The growing gap between partisans is making it increasingly more difficult to have a fair and balanced debate. What was seen in psychedelic technicolor and heard in blaring Dolby sound last November is the phenomenon of:
“I don’t believe the lie, because I believe the liar.”
The obverse of this showed itself to be just as true:
“I don’t believe the facts, because I don’t believe who’s telling them to me.”
Technically President Trump could reverse his decision to leave the Paris table, just as it is technically possible to force the U.S. to stay beyond June 2020—technically.
Legally, the Thursday announcement did not formally withdraw the U.S. from the Paris Agreement. It merely announced the president’s intention of doing so.
Legal niceties notwithstanding, there is not a whole lot that can actually be done in the real world to force the U.S. to make good on its promises or to enforce its signature on the Agreement. One of the real—although often only whispered—weaknesses of the Agreement is national promises are voluntary and not enforceable under the terms of the Accord.
The actual withdrawal, according to Axios, is being worked on by a small team of administration officials, including EPA Administrator Pruitt. The group must first decide whether to initiate a full and formal withdrawal or exit the underlying 1992 United Nations Climate Change Treaty (UNFCCC).
The two alternatives differ in substantial ways:
- Article 28 of the Accord permits any nation to notice its withdrawal three years from the date the Agreement entered into force—November 4, 2016. The earliest the U.S. issue its notice is November 4, 2019. The June 1, 2017 announcement is not technically a notice to withdraw then.
The terms of the Agreement state that upon formal notice, the actual date of withdrawal does not occur any sooner than 1 year. In this case, Nov. 4, 2020.
- Exiting the 1992 treaty is a much bigger deal arguably requiring Senate approval. The United Nations Framework Convention on Climate Change of 1992 is a recognized treaty–ratified by President G.H.W. Bush after a Senate vote. To reverse the commitment would take a 2/3 vote of the Senate, as it took a 2/3 vote to originally ratify the treaty.
A major point of contention of supporters of the Paris Accord has been President Obama’s signing the document as an executive action. Obama claimed the Accord was not a treaty and, therefore, not subject to Senate approval. The overriding authority cited was the UNFCCC.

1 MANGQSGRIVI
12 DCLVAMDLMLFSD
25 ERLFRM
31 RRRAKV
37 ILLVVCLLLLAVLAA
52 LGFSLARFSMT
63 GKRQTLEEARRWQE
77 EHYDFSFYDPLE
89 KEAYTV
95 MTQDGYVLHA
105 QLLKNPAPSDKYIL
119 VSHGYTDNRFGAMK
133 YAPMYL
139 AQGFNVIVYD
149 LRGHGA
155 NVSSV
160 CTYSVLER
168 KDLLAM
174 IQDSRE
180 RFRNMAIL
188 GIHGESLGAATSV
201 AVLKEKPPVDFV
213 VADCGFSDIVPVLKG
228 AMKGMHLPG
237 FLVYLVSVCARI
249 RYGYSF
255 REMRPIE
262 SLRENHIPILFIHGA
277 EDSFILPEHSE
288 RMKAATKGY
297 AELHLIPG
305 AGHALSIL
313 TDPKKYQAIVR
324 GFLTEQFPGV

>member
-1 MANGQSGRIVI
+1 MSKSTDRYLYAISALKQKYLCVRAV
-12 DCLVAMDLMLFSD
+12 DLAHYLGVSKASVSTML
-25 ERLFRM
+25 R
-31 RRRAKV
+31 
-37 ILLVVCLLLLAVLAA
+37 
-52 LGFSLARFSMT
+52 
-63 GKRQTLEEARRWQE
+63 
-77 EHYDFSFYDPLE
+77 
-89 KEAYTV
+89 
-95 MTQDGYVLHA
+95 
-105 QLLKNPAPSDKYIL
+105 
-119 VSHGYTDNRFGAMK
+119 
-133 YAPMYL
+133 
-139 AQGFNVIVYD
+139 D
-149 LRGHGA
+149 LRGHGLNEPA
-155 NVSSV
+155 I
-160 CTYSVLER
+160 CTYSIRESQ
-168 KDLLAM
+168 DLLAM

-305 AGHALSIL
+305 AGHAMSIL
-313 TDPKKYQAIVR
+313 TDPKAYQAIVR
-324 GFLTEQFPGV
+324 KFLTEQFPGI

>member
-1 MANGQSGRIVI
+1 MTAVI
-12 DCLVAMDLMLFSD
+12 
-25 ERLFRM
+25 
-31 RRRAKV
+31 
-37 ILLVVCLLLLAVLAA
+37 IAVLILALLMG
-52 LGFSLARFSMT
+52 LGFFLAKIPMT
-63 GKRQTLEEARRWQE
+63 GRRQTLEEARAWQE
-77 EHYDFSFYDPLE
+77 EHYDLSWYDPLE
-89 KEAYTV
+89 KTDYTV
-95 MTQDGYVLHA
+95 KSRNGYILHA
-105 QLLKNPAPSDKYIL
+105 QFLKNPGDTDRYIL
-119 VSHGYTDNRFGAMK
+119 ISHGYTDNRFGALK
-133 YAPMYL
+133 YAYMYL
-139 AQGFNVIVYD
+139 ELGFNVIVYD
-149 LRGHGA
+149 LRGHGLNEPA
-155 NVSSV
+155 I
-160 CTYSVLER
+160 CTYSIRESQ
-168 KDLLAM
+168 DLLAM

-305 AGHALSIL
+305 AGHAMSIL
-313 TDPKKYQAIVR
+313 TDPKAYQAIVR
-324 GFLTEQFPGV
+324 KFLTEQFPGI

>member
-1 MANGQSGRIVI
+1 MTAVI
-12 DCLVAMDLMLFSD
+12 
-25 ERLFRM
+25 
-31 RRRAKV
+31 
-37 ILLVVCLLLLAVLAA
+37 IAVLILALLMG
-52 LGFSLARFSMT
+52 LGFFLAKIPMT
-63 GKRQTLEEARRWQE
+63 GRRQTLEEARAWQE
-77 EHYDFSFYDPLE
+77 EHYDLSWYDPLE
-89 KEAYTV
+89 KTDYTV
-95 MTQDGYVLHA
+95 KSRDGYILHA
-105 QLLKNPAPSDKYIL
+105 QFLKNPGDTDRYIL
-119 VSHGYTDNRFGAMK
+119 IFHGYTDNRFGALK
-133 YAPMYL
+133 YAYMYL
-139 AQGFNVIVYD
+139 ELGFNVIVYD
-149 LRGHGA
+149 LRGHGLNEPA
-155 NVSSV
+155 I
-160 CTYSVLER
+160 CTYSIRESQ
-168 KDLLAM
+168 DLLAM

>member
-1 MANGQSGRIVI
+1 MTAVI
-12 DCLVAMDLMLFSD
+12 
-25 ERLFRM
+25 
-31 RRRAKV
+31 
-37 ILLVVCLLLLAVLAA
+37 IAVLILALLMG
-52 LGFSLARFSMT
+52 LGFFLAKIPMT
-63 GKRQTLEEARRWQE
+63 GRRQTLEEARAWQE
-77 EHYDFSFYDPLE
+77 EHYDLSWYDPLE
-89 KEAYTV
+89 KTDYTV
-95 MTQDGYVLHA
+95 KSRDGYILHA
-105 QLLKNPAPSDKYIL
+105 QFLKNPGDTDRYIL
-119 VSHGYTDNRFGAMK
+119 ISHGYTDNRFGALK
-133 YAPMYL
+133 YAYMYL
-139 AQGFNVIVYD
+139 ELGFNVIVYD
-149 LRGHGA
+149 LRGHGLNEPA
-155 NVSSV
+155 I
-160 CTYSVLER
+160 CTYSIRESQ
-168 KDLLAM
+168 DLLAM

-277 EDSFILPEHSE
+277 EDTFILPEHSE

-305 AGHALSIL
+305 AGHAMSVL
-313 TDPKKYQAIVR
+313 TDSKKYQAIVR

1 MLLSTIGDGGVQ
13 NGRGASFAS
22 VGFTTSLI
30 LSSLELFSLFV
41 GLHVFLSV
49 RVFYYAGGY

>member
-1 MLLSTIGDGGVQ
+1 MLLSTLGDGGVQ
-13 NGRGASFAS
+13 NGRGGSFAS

Obama took the initiative because the Republican Senate majority had indicated its opposition to the Agreement. Similarly, Republican opposition to the Clean Power Plan prompted unilateral executive action, that has now been ordered reviewed by President Trump via executive order.
The interpretation of the need to formally withdraw from the UNFCCC is arguable; it is by no means presumptive or even obvious. As a practical matter, a successful legal challenge of President Trump’s unilateral withdrawal of U.S. participation in the Accord is unlikely.
Unlike the challenge to Obama’s Clean Power Plan (CPP), a case brought before federal courts is also unlikely to engender a stay of the proposed action. More to the point, the Trump administration and Republican congressional majorities are in the process of de-regulation and de-funding federal environmental and clean energy programs. Effectively already taking the steps to implement Trump’s intended pull-back of federal climate protection policies and programs.
If you’re thinking the disregard of substantive statistical and legal arguments makes fair and constructive debate difficult, you’re right. If you are thinking this makes it impossible for deniers ever to become defenders of the environment, think again.
Part 2 of the Paris Yearning series will begin to focus on several of the issues most salient to Trump’s announcement and to suggest how they might be addressed by clean energy and climate advocates going forward.
The issues addressed in the next part will begin a longer series of periodic posts examining the arguments—pro and con—used by the Trump administration and Congressional climate deniers to winnow down efforts by the U.S. to study and combat climate change.
This article was originally published by CivilNotion.com and was republished with permission.